One of the great holy wars in programming concerns itself with “type systems”, usually in the sense of “static typing” versus “dynamic typing”, and from time to time it flares up again. Unfortunately, most of the loudest voices are quite content to argue without really understanding the subject, and so proceed to build straw-man-style arguments based on what they think they know. Most often this seems to be a result of inexperience — far too many people have only ever worked seriously with one type of language, and so have ...

Entry published March 26, 2007. Read full entry.

Django snippets

Just in case you’re not subscribed to the Django mailing lists and/or aren’t at PyCon, today I launched a little side project I’ve been working on: djangosnippets.org, a site for Django users to share useful bits of code.

There are still a few things I’m working out (like feeds), but on the whole I’m pretty happy with it :)

Entry published February 25, 2007. Read full entry.

PyCon 2007: Web frameworks panel

(this was liveblogged during the panel, and the only later edits were to correct a couple of typos and add this notice — the content has not been changed)

Titus, the moderator, has welcomed everyone. No blood shed so far. Probably not taking audience questions.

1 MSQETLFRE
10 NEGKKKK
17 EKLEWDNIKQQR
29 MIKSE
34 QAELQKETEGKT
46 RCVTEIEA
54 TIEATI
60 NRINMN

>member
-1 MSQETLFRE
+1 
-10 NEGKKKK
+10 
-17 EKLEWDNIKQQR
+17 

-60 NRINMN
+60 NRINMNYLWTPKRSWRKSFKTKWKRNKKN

Introduction of the panelists:

Titus pauses: “The most interesting thing about Django is, it’s what Guido would do.”

Titus says he’ll spark discussion by targeting Zope. First question: there’s a wide ...

Entry published February 23, 2007. Read full entry.

PyCon 2007: the prelude

So, I’m in Dallas, eagerly awaiting the beginning of the non-tutorial bits of PyCon 2007; I got here around 4:15PM (after a lovely flight where I was inadvertently bumped to first-class), and already things are rocking; I just got back from dinner and drinks with some folks who are doing really cool stuff with and to Django. Already got some interesting ideas and things to continue fleshing out, and I’ve got another four days to spend here.

If anyone’s looking for me, I’m lounging in my room in the Courtyard ...

Entry published February 22, 2007. Read full entry.

About model subclassing…

In Django 0.90 and 0.91 we offered the ability to subcless models, and a nasty hack called replaces_module which would let you tell Django to use a subclass in place of the original model it was inheriting from. The magic-removal changes broke that ability, and we’ve been slowly working toward getting it back (well, actually Malcolm has been rolling the Sysiphean rock up the hill and the rest of us have mostly been urging him on). I’d say it’s probably tied with automated database migrations as the feature ...

Entry published February 20, 2007. Read full entry.

Python framework design

Lately I’ve found myself being baited into the same old debate over and over and over again, and I’m getting tired of making the same arguments each time. Usually it begins with someone lamenting how Django is anti-community or too inflexible or generally suffering from a raging case of NIH. From there it progresses into people proclaiming how TurboGears or (more often) Pylons is objectively “better” because of how they’re designed, and how it would be nice for Django to follow their lead.

Before I go any further, I’d like you ...

Entry published February 19, 2007. Read full entry.